10. Hesdorffer CS, Longo DL. Drug‐induced megaloblastic anemia. N Engl J Med. 2015;373(17):1649-1658.

11. Tinker SC, Cogswell ME, Devine O, Berry RJ. Folic acid intake among US women aged 15-44 years, National Health and Nutrition Examination Survey, 2003-2006. Am J Prev Med. 2010;38(5):534-542.

12. Institute of Medicine (US) Standing Committee on the Scientific Evaluation of Dietary Reference Intakes and its Panel on Folate, Other B Vitamins, and Choline. Dietary Reference Intakes for Thiamin, Riboflavin, Niacin, Vitamin B6, Folate, Vitamin B12, Pantothenic Acid, Biotin, and Choline. National Academies Press; 1998.

13. Taylor PC, Balsa Criado A, Mongey AB, Avouac J, et al. How to get the most from methotrexate (MTX) treatment for your rheumatoid arthritis patient?-MTX in the treat-to-target strategy. J Clin Med. 2019;8(4):515.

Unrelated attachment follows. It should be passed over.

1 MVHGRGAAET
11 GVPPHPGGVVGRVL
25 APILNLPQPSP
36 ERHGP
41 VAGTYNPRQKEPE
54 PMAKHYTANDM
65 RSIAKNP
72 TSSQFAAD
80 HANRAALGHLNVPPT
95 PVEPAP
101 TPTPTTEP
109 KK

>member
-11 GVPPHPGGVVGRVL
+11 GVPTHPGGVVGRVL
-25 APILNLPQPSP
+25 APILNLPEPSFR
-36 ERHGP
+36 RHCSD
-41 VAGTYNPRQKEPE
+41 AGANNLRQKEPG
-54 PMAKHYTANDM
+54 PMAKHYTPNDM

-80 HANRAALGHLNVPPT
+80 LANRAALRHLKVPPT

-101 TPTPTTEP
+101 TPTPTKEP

14. Devalia V, Hamilton MS, Molloy AM; British Committee for Standards in Haematology. Guidelines for the diagnosis and treatment of cobalamin and folate disorders. Br J Haematol. 2014;166(4):496-513.

15. Rogers LM, Cordero AM, Pfeiffer CM, et al. Global folate status in women of reproductive age: a systematic review with emphasis on methodological issues. Ann N Y Acad Sci. 2018;1431(1):35-57.

16. FDA. Food standards: amendment of standards of identity for enriched grain products to require addition of folic acid. Federal Register. August 5, 1996.

17. Khan KM, Jialal I. Folic Acid Deficiency. StatPearls Publishing; 2020.

18. Vuckovic BA, Cabarkapa VS, Ilic TA, Salatic IR, et al. Clinical significance of determining plasma homocysteine: case-control study on arterial and venous thrombotic patients. Croat Med J. 2013;54(5):480-488.

19. Lever EG, Elwes RD, Williams A, Reynolds EH. Subacute combined degeneration of the cord due to folate deficiency: response to methyl folate treatment. J Neurol Neurosurg Psychiatry. 1986;49(10):1203-1207.❒